Mongeon countered that the evidence of gross negligent appeared strong.
"Ms. Ellis had been previously stopped that very morning for not having insurance," the prosecutor said. "Her vehicle was towed to her residence. She then drove the vehicle when this crash occurred."
Police said shortly after noon on July 14, Ellis was driving a 1998 Jeep Cherokee east on Route 4A in Center Rutland behind Allen, who was driving a 2007 Yamaha motorcycle.
Police said both vehicles were heading east in the passing lane of Business Route 4A when Allen began to slow down on his motorcycle, preparing to make a left turn from Business Route 4A onto the West Proctor Road.
Police said Ellis reported she did not see the motorcycle slowing down in front of her to make the left turn, and she struck the rear of the motorcycle.
Police said after Ellis struck the motorcycle, Allen was thrown onto the hood of Ellis' vehicle. Police said Ellis swerved to the right, causing Allen to fall from the hood onto the pavement.
Police said passing motorists came to Scott's aid, providing cardiopulmonary resuscitation, and he was then rushed by ambulance to Rutland Regional Medical Center. He was later transferred to Massachusetts General.
Ellis told police that on the day of the crash she was heading to Dunkin' Donuts and her grandmother's home in Rutland. She said she was traveling about 35 mph to 40 mph at the time.
"As I was traveling, my dog came up to the front seat, I reach with my right hand to get her off," her police statement read. "I did not see the gentleman at all. I felt an impact of something hitting my vehicle and looked up to see him hit my hood and fall to the left-hand side."
Ellis added that she also swerved to the right.
"I went to put my brake on but couldn't see so I pushed the gas on accident then found the brake and stopped about 50-70 yards," her statement read.
Witnesses told police that Ellis and the motorcycle were both operating at a "reasonable" speed prior to the collision.
It was not Ellis' first brush with the law on the day of the crash.
At about 9:15 a.m. on Route 4A in Castleton she was stopped by a Castleton Police officer for speeding, driving 47 mph in a 30 mph, court records filed Monday stated. The officer also discovered that Ellis did not have car insurance.
Ellis was ticketed and her vehicle was towed from the scene of the stop to her home in West Rutland, court records stated.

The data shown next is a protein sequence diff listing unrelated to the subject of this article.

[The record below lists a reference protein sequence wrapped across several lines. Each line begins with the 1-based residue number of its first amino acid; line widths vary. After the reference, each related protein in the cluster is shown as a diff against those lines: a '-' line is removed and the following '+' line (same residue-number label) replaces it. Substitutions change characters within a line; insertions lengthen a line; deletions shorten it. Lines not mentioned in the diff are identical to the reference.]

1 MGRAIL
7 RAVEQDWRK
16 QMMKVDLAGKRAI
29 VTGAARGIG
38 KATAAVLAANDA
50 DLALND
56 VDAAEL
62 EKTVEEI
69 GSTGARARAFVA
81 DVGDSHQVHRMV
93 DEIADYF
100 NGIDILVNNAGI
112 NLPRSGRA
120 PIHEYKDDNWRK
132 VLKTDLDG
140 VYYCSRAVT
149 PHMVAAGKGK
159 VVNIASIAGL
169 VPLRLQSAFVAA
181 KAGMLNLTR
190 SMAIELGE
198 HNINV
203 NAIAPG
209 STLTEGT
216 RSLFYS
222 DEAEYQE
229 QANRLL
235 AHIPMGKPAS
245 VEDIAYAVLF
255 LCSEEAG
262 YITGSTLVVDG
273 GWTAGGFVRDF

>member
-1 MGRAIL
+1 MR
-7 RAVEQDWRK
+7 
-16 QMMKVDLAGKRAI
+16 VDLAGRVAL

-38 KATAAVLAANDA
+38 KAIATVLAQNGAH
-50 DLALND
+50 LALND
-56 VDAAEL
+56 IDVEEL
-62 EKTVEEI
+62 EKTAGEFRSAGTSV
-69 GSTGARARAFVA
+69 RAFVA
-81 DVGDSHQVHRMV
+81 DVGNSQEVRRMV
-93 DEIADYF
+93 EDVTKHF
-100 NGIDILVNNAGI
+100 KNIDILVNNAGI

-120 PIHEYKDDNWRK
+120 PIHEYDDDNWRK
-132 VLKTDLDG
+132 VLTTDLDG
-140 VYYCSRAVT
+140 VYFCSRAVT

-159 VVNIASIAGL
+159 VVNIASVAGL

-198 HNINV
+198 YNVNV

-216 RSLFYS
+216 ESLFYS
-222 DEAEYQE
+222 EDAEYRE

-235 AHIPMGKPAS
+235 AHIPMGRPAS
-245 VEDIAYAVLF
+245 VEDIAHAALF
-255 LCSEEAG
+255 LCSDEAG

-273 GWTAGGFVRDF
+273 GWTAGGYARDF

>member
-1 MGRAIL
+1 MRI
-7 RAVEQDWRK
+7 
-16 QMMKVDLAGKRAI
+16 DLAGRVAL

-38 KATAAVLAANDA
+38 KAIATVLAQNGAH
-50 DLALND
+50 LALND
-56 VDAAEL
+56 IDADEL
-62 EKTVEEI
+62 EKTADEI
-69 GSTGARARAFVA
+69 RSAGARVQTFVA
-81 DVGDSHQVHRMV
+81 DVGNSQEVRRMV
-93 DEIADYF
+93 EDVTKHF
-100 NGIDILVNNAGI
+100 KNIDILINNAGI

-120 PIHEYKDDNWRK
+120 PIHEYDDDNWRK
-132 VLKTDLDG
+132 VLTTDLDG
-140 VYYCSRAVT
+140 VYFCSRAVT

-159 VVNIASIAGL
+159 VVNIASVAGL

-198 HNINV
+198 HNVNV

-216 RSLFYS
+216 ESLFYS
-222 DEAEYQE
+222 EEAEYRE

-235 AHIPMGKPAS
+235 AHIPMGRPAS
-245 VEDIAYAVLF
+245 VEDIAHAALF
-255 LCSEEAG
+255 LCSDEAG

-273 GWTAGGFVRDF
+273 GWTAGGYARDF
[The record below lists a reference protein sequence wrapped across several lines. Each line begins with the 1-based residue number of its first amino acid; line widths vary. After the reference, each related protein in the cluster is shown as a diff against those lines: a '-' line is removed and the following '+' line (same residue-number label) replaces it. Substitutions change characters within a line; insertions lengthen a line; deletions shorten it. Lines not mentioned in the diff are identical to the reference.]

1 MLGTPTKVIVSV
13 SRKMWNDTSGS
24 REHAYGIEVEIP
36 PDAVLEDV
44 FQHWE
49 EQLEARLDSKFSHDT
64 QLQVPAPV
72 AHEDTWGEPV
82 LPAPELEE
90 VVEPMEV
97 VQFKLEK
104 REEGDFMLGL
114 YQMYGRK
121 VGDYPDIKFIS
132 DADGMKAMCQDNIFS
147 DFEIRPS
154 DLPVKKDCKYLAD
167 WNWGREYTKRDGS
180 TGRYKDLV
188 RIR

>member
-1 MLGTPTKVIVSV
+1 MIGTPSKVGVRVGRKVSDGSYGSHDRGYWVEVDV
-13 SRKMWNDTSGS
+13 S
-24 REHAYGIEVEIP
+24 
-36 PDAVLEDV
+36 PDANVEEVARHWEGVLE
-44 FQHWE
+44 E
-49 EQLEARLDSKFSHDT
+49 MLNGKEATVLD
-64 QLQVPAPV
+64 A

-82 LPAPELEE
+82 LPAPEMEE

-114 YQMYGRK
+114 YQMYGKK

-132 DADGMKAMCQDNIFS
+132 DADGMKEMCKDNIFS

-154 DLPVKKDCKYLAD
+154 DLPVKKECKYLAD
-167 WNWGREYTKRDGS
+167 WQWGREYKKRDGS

"Therefore, evidence shows that Ellis continued to operate her motor vehicle on a public highway without valid insurance on the day of the crash, after being stopped and ticketed for the offense earlier in the morning," Coote wrote in affidavit.
If convicted of the felony offense, Ellis faces up to 15 years in prison.
Contact Alan J. Keays email@example.com.
Driver distracted by dog in wreck that crippled motorcyclist
August 23, 2007
RUTLAND, Vt. --A woman has been charged with felony gross negligent operation of a motor vehicle for a July 14 accident that occurred as she tried to restrain one of the four dogs in her vehicle.
Ashley L. Ellis, 21, of West Rutland, was distracted by the dog as she drove a Jeep Cherokee on Route 4A and rear-ended the motorcycle when it slowed down to make a turn, police said.
"As I was traveling, my dog came up to the front seat, I reach with my right hand to get her off," she told police. "I did not see the gentleman at all. I felt an impact of something hitting my vehicle and looked up to see him hit my hood and fall to the left-hand side."
Scott Allen, 43, of Mount Tabor, suffered broken bones and a spinal cord injury that rendered him a paraplegic. He remains hospitalized at Massachusetts General Hospital in Boston, suffering from what State's Attorney James Mongeon said were "catastrophic" injuries.
"This is clearly a horrific accident," said Mark Kay Lanthier, the woman's public defender. "This was not a situation where drugs or alcohol is involved," nor was Ellis speeding, she said.
But she had been ticketed three hours earlier for driving without insurance after being stopped in nearby Castleton for going 47 mph in a 30 mph zone, according to court records. The vehicle was towed from the scene to her home.